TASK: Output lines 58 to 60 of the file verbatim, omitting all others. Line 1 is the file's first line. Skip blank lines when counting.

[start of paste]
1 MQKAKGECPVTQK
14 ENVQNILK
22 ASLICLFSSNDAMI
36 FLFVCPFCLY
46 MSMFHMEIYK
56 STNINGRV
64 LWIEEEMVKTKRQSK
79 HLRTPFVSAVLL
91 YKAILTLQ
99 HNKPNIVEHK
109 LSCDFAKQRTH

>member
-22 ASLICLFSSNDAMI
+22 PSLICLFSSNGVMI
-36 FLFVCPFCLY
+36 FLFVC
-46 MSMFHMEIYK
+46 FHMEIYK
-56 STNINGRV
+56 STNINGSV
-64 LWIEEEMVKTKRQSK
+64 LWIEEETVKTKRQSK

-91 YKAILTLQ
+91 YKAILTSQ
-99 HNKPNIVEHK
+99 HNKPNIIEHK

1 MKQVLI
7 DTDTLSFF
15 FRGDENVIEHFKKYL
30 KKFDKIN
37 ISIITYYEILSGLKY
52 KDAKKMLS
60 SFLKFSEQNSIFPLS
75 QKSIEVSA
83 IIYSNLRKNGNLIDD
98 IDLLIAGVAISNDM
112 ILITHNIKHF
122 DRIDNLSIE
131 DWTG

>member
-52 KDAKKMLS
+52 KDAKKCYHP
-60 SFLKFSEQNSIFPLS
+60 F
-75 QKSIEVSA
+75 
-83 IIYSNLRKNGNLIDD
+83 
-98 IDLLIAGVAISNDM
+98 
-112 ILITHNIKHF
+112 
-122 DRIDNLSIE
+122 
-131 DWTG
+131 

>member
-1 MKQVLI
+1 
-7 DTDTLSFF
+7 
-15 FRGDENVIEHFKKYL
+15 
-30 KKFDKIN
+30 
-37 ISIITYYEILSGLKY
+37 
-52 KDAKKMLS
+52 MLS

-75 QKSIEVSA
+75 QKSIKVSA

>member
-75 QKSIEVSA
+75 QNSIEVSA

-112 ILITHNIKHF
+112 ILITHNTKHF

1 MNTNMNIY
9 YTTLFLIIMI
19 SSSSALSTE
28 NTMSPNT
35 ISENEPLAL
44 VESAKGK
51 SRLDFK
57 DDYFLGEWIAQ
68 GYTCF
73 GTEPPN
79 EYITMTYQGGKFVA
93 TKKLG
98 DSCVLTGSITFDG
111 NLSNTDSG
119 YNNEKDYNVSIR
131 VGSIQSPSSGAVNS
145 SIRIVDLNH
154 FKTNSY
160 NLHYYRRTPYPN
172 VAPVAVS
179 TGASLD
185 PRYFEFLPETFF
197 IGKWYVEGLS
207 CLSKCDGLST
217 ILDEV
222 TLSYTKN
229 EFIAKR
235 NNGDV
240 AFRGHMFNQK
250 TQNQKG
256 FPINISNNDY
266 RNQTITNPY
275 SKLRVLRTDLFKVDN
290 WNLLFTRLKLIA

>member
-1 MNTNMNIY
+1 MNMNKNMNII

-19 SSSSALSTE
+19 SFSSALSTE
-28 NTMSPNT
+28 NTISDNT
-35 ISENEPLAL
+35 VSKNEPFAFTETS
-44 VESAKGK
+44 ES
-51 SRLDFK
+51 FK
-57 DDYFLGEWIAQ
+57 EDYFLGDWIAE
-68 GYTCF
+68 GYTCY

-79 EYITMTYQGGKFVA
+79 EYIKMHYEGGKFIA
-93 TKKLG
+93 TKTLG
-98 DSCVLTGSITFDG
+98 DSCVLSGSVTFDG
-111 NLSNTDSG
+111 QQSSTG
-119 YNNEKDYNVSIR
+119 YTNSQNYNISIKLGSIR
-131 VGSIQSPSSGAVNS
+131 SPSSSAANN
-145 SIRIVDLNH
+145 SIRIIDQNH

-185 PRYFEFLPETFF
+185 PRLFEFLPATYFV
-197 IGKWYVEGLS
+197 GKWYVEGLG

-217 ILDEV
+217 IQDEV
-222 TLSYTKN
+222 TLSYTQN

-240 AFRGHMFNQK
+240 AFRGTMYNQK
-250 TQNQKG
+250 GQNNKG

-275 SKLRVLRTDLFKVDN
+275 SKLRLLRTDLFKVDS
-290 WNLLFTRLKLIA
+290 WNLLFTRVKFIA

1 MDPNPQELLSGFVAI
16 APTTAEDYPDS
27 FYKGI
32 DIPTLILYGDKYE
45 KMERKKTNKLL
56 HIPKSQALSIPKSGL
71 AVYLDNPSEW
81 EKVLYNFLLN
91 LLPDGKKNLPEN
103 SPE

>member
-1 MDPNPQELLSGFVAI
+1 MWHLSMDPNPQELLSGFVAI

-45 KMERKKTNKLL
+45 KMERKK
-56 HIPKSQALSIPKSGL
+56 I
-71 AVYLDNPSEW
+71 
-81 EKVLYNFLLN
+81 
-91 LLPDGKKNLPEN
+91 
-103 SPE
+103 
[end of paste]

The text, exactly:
-1 MKQVLI
+1 
-7 DTDTLSFF